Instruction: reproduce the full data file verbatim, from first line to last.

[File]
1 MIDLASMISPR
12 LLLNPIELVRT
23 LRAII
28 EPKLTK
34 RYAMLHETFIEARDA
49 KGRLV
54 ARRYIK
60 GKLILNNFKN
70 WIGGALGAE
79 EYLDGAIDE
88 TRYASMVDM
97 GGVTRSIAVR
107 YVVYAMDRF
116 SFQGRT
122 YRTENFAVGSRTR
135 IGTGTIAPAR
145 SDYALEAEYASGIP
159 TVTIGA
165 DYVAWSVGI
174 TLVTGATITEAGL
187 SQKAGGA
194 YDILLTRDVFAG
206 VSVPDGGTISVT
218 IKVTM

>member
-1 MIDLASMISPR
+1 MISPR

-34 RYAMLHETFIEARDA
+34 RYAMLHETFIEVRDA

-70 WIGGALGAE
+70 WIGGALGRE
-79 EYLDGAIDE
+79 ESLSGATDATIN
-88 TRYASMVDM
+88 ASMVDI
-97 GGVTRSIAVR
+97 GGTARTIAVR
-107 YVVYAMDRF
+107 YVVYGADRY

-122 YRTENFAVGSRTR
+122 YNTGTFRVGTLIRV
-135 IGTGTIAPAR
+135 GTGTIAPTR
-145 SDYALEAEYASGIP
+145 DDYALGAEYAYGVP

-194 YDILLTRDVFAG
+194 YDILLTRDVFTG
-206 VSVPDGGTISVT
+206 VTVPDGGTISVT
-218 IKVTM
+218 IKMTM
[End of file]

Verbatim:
1 MIDLASMISPR
12 LLLNPIELVRT
23 LRAII
28 EPKLTK
34 RYAMLHETFIEARDA
49 KGRLV
54 ARRYIK
60 GKLILNNFKN
70 WIGGALGAE
79 EYLDGAIDE
88 TRYASMVDM
97 GGVTRSIAVR
107 YVVYAMDRF
116 SFQGRT
122 YRTENFAVGSRTR
135 IGTGTIAPAR
145 SDYALEAEYASGIP
159 TVTIGA
165 DYVAWSVGI
174 TLVTGATITEAGL
187 SQKAGGA
194 YDILLTRDVFAG
206 VSVPDGGTISVT
218 IKVTM

>member
-1 MIDLASMISPR
+1 MISPR

-34 RYAMLHETFIEARDA
+34 RYAMLHETFIEVRDA

-70 WIGGALGAE
+70 WIGGALGRE
-79 EYLDGAIDE
+79 ESLSGATDATIN
-88 TRYASMVDM
+88 ASMVDI
-97 GGVTRSIAVR
+97 GGTARTIAVR
-107 YVVYAMDRF
+107 YVVYGADRY

-122 YRTENFAVGSRTR
+122 YNTGTFRVGTLIRV
-135 IGTGTIAPAR
+135 GTGTIAPTR
-145 SDYALEAEYASGIP
+145 DDYALGAEYAYGVP

-194 YDILLTRDVFAG
+194 YDILLTRDVFTG
-206 VSVPDGGTISVT
+206 VTVPDGGTISVT
-218 IKVTM
+218 IKMTM